Season Three, Episode Eight
Preceded by Swan Song
Followed by An Exercise in Fatality (Season Four)
Originally broadcast May 5, 1974
Teleplay by Peter S. Fischer
Directed by Ben Gazzara
When Hugh Caldwell kills his wife in the middle of a fight he turns to his friend Mark for help. That assistance takes the form of giving him an alibi while staging the crime scene to tell a different story – that of a murder by an unknown intruder. What Hugh does not realize however is that Mark’s help will come at a price…
Columbo‘s third season is, in the opinion of this viewer, a bit of a mixed bag. There were some real highs such as Any Old Port in a Storm or Publish or Perish but it also gave us an episode in Mind over Mayhem which is the story I have enjoyed least so far in the series by quite some way. Perhaps it is fitting then that I found the season finale, A Friend in Deed, to be a similarly inconsistent effort with some moments of pure inspiration but a couple of elements that just didn’t work for me.
The best place to begin with this story is its central concept: the cover-up of a murder by a friend of the killer. When this idea is initially introduced I will admit to thinking it was a bit weak and I struggled to accept that Mark would willingly put their freedom in jeopardy by getting involved in a murder cover-up that didn’t benefit him at all. That is partly explained by the idea referenced by several characters that the victim had tormented Hugh which makes his sympathy understandable but had his actions hinged solely on that empathy I think the episode would have been in a lot of trouble. Fortunately Peter S. Fischer has a much cleverer concept in mind that he presents part way into the episode.
That idea is not wholly original but it works nicely because of a structural choice he makes earlier in the episode. The initial setup is so ordinary and simple that it seems inconceivable that the situation as first presented could sustain a whole ninety-five minutes of drama. In what amounts to a nice piece of misdirection, Fischer knows we will be looking for that extra something and gives it to us before then providing an additional reveal that takes the story in an entirely different direction. What’s more it’s at this point that the relationship between Columbo and our criminal mastermind really comes into focus and the games that are being played become more interesting.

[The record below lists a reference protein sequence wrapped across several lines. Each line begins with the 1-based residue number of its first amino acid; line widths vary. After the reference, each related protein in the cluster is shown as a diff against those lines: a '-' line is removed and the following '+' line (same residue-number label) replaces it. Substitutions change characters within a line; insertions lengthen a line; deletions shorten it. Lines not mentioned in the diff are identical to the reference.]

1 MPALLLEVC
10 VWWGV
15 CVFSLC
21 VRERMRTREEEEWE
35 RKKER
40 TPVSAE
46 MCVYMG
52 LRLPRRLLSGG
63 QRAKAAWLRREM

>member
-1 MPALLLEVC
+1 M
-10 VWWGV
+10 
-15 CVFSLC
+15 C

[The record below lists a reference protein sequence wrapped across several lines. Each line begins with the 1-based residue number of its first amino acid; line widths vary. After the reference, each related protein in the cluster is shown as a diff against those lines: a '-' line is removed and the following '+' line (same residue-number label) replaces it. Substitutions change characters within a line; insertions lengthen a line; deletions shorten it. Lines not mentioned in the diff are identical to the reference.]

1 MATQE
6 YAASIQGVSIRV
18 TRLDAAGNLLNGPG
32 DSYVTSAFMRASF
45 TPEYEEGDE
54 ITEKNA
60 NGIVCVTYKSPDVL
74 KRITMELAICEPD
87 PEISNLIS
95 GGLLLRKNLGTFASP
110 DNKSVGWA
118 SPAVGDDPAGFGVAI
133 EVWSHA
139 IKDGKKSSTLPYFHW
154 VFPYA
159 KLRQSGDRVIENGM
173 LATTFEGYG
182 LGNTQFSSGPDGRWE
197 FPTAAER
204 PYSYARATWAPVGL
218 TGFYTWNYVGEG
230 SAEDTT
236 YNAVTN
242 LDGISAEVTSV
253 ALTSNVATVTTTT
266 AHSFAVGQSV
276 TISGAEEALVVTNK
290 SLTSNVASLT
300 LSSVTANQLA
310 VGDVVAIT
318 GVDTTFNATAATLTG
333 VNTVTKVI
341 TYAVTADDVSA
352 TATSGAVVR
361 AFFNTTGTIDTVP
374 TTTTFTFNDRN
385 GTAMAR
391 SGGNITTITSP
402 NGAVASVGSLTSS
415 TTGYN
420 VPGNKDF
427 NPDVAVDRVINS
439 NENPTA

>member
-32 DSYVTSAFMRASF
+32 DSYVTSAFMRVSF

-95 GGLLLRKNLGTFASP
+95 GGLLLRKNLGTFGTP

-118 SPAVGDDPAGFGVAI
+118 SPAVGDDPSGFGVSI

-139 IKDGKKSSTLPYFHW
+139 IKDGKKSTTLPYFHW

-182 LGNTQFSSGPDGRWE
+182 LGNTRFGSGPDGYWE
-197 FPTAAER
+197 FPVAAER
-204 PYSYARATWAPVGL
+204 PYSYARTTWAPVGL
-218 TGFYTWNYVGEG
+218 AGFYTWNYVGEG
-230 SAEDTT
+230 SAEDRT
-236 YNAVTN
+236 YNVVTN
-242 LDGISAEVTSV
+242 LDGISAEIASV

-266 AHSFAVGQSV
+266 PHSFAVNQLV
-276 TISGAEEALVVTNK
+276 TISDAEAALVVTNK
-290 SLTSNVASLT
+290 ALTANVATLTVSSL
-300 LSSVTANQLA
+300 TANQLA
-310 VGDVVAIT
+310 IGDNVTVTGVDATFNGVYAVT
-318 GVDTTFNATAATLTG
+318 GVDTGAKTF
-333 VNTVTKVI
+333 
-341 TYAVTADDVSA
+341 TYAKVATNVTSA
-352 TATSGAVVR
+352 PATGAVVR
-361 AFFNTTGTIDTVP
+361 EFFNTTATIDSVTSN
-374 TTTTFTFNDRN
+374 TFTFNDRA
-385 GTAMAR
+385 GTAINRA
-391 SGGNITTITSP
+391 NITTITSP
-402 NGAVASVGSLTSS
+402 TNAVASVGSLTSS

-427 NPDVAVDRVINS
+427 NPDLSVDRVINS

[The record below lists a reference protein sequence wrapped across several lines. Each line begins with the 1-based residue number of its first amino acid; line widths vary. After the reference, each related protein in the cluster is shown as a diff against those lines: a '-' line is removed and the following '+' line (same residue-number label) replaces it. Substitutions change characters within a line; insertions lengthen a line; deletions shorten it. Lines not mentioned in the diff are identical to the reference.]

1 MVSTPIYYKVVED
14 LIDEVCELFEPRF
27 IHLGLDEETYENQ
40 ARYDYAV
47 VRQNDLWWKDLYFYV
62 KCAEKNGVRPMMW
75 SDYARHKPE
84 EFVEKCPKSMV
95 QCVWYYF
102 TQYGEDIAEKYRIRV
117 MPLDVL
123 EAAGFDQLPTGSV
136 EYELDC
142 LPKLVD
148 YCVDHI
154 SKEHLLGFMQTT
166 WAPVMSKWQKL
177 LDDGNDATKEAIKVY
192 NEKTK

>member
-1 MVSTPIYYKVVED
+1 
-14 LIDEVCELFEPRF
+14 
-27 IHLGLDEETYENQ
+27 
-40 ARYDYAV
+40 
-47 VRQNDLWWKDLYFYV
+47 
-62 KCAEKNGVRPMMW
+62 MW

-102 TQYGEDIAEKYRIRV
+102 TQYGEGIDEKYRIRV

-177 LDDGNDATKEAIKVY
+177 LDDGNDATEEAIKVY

The early reveal relates to an aspect of Mark’s background that will not only drive his conflict with Columbo but also give it a rather unique character. I’ll be discussing that further in my spoiler section below but the short version is that I appreciate the intention and while I have some questions about the consequences of that reveal, I do like that it does make this episode and its villain feel a bit different.
Mark is played by Richard Kiley whose portrayal emphasizes the character’s seedy, entitled side. When we are first introduced to him for instance we see him in a gambling establishment enjoying the company of some women who are not his wife and he gives off a rather nonchalant air. The character’s scheme for orchestrating the cover-up is not particularly complex, nor is it all that audacious. That partly reflects that further reveals are to come at that point in the story but also the character’s supreme confidence in himself. It’s a simple and familiar trick but the execution is solid enough.
There are parts of Kiley’s performance I quite enjoy but I do think one of the weaknesses of the script is how ridiculously over-the-top and villainous he can appear. Moments like his snarling down the phone to Hugh to get him to say a particular phrase necessary for their plan or his introduction in that gambling den seem rather silly and cartoonish. On the other hand, there are some wonderful moments, particularly when he is playing off Columbo, and his performance in the crucial gotchya scene is one of the best so far.